Systemic Immune Activity Predicts Overall Survival in Treatment-Naïve Patients with Metastatic Pancreatic Cancer.Clinical Cancer Research (2015)
Pancreatic ductal adenocarcinoma (PDAC) is an aggressive cancer with a 5-year survival rate <7% and is ultimately refractory to most treatments. To date, an assessment of immunologic factors relevant to disease has not been comprehensively performed for treatment-naïve patients. We hypothesized that systemic immunologic biomarkers could predict overall survival (OS) in treatment-naïve PDAC patients.
Peripheral blood was collected from 73 patients presenting with previously untreated metastatic PDAC. Extensive immunologic profiling was conducted to assess relationships between OS and the level of soluble plasma biomarkers or detailed immune cell phenotypes as measured by flow cytometry.
Higher baseline levels of the immunosuppressive cytokines IL6 and IL10 were strongly associated with poorer OS (P = 0.008 and 0.026, respectively; HR = 1.16 and 1.28, respectively), whereas higher levels of the monocyte chemoattractant MCP-1 were associated with significantly longer OS (P = 0.045; HR = 0.69). Patients with a greater proportion of antigen-experienced T cells (CD45RO+) had longer OS (CD4 P = 0.032; CD8 P = 0.036; HR = 0.36 and 0.61, respectively). Although greater expression of the T-cell checkpoint molecule CTLA-4 on CD8+ T cells was associated with significantly shorter OS (P = 0.020; HR = 1.53), the TIM3 molecule had a positive association with survival when expressed on CD4+ T cells (P = 0.046; HR = 0.62).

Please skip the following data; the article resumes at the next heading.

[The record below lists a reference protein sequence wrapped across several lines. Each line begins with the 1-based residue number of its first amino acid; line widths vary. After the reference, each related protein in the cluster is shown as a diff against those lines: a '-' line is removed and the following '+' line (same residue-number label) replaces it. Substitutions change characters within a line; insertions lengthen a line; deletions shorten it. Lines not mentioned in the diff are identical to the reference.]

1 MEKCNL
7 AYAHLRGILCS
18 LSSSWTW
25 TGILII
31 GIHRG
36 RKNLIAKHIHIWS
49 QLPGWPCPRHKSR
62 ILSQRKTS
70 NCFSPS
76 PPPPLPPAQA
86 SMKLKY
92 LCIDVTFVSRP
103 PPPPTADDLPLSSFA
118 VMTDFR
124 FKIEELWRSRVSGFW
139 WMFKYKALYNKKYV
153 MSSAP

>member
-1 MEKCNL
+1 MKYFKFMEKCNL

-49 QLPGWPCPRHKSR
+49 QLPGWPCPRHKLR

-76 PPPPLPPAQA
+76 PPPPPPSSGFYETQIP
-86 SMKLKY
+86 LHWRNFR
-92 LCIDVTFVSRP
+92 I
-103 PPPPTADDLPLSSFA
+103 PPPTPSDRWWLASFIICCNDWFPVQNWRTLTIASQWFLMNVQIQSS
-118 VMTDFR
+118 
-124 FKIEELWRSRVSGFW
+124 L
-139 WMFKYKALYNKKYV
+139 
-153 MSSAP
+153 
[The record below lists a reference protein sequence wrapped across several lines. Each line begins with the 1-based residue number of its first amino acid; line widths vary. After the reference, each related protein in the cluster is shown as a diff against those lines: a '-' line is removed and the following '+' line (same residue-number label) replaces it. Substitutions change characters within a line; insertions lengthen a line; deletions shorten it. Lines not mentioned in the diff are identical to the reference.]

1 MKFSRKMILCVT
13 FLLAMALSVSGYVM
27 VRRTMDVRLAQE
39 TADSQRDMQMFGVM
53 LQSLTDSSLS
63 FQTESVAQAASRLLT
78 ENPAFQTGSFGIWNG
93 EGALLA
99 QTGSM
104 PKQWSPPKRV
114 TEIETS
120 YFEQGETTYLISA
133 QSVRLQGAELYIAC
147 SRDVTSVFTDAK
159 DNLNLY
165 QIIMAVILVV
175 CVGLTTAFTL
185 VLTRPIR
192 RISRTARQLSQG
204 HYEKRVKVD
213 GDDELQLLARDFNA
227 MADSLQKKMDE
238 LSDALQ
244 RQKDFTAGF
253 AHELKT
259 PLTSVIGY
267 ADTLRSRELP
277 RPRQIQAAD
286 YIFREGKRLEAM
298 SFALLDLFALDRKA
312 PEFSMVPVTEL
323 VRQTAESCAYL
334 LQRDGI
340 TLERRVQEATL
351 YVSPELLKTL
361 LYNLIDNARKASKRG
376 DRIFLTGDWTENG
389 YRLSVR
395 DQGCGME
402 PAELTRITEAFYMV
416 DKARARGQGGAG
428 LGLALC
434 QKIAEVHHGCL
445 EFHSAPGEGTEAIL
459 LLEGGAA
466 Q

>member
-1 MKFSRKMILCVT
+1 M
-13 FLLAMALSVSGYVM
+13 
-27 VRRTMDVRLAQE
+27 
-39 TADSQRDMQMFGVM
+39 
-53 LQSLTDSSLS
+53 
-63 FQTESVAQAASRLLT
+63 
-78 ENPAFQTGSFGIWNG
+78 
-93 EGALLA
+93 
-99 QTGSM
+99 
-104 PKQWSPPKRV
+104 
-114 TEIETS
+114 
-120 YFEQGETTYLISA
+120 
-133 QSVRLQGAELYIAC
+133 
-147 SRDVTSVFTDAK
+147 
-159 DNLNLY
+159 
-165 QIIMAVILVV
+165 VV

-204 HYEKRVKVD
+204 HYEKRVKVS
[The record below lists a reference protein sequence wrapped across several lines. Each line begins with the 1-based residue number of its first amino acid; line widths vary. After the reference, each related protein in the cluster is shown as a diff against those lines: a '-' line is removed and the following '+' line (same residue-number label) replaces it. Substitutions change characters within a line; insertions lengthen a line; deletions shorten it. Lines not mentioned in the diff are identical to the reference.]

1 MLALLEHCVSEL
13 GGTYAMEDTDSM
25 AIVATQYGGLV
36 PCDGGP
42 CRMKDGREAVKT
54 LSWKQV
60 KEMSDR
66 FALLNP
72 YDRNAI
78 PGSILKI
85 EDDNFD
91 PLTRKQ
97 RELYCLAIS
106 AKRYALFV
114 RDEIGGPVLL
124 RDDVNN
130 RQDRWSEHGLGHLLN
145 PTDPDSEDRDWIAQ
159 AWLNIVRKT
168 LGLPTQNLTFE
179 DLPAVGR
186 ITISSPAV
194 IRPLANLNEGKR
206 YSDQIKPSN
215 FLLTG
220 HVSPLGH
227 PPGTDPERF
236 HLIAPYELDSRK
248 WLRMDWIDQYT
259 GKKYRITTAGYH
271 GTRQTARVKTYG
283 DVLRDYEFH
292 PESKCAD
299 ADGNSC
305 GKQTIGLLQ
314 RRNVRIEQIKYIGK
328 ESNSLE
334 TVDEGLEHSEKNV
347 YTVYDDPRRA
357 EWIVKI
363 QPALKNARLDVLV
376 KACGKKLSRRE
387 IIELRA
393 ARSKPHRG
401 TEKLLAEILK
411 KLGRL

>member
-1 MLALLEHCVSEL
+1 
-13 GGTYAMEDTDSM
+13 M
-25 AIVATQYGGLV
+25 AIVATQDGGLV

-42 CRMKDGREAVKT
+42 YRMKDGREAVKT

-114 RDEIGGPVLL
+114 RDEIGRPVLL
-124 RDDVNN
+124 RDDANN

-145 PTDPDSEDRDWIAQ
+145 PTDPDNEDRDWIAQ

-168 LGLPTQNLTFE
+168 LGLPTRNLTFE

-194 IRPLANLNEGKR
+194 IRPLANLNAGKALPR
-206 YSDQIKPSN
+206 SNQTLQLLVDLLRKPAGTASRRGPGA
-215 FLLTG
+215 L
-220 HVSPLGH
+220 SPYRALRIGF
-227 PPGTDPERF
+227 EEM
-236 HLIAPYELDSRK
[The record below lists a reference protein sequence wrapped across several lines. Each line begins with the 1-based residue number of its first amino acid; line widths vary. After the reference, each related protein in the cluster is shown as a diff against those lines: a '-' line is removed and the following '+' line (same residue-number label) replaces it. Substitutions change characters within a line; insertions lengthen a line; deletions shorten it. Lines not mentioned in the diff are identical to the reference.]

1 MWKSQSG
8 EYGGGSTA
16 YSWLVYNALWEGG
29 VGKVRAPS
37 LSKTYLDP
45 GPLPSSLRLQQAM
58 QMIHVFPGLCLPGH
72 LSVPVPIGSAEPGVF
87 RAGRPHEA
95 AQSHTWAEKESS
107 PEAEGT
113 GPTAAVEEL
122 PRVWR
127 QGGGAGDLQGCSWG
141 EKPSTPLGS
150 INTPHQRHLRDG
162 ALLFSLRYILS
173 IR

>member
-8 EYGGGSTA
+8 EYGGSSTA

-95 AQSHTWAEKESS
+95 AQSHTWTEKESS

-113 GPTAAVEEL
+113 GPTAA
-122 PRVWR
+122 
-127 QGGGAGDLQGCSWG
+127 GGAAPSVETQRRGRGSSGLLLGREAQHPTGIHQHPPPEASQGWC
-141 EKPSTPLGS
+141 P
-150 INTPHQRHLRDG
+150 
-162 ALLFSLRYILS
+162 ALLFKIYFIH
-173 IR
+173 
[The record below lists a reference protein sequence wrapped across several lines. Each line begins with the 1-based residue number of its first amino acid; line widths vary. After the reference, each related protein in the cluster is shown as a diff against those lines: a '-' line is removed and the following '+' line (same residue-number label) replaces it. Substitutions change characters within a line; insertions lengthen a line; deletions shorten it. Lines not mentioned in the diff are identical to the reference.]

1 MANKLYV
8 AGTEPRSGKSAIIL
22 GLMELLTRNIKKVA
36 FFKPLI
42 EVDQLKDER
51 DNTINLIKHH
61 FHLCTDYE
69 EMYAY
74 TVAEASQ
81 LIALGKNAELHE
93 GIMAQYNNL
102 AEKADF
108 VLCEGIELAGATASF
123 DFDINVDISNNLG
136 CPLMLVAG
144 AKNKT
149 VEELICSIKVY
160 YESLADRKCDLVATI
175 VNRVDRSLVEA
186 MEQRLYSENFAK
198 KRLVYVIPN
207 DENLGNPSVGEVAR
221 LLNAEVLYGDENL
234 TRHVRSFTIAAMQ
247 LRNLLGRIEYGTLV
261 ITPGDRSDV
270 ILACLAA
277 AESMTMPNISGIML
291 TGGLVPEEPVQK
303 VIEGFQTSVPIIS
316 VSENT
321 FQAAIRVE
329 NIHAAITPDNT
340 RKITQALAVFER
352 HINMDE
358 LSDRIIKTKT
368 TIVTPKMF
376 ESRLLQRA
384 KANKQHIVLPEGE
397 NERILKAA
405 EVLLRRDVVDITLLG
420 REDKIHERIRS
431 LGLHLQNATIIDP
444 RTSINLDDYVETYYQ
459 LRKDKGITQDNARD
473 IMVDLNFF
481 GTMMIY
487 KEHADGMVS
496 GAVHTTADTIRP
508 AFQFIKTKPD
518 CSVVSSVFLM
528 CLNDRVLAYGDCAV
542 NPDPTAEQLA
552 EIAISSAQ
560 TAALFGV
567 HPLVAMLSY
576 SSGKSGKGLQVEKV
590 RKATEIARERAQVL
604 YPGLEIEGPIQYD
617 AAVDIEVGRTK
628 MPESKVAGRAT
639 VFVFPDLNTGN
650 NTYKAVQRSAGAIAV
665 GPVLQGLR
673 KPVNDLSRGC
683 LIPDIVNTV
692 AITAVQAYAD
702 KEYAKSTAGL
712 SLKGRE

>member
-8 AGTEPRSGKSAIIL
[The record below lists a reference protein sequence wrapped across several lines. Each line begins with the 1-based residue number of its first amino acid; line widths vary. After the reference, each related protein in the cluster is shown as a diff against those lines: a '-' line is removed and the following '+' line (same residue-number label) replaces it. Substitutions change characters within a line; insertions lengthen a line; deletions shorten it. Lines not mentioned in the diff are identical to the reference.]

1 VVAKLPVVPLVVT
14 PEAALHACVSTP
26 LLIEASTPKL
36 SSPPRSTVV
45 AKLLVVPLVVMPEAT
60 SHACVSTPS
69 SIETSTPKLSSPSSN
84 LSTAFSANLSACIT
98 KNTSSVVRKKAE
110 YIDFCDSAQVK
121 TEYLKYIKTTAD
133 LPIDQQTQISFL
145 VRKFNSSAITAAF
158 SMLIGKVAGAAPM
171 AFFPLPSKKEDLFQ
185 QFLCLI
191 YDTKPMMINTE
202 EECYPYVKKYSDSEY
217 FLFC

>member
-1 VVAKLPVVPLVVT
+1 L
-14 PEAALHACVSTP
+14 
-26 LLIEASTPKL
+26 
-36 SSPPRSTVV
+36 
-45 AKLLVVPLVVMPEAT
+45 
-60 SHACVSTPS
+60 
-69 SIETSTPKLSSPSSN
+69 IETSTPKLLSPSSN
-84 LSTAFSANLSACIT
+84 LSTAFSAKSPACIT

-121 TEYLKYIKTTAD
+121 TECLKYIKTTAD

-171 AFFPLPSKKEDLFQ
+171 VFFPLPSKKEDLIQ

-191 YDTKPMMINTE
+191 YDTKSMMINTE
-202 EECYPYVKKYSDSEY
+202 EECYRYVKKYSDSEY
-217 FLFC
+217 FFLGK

These data support the hypothesis that baseline immune status predicts PDAC disease course and overall patient survival. To our knowledge, this work represents the largest cohort and most comprehensive immune profiling of treatment-naïve metastatic PDAC patients to date. Clin Cancer Res; 1-10. ©2015 AACR.
Citation InformationMiguel A. Villalona Calero. "Systemic Immune Activity Predicts Overall Survival in Treatment-Naïve Patients with Metastatic Pancreatic Cancer." Clinical Cancer Research (2015)
Available at: http://works.bepress.com/miguel-villalonacalero/101/